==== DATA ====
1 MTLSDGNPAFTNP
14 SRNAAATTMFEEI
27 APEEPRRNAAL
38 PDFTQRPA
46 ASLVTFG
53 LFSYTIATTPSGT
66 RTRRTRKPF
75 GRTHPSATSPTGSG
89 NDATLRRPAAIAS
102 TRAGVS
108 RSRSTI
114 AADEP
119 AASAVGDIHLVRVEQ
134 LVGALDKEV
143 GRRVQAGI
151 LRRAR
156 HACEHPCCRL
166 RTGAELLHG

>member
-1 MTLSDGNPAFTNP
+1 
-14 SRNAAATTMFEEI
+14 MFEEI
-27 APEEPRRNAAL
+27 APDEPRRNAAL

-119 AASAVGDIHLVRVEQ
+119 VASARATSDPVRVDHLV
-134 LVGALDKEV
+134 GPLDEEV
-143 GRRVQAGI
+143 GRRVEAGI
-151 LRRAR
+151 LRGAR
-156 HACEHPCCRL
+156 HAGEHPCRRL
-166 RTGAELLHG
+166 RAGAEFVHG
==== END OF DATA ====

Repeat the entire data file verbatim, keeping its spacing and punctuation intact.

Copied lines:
1 MTLSDGNPAFTNP
14 SRNAAATTMFEEI
27 APEEPRRNAAL
38 PDFTQRPA
46 ASLVTFG
53 LFSYTIATTPSGT
66 RTRRTRKPF
75 GRTHPSATSPTGSG
89 NDATLRRPAAIAS
102 TRAGVS
108 RSRSTI
114 AADEP
119 AASAVGDIHLVRVEQ
134 LVGALDKEV
143 GRRVQAGI
151 LRRAR
156 HACEHPCCRL
166 RTGAELLHG

>member
-1 MTLSDGNPAFTNP
+1 
-14 SRNAAATTMFEEI
+14 MFEEI
-27 APEEPRRNAAL
+27 APDEPRRNAAL

-119 AASAVGDIHLVRVEQ
+119 VASARATSDPVRVDHLV
-134 LVGALDKEV
+134 GPLDEEV
-143 GRRVQAGI
+143 GRRVEAGI
-151 LRRAR
+151 LRGAR
-156 HACEHPCCRL
+156 HAGEHPCRRL
-166 RTGAELLHG
+166 RAGAEFVHG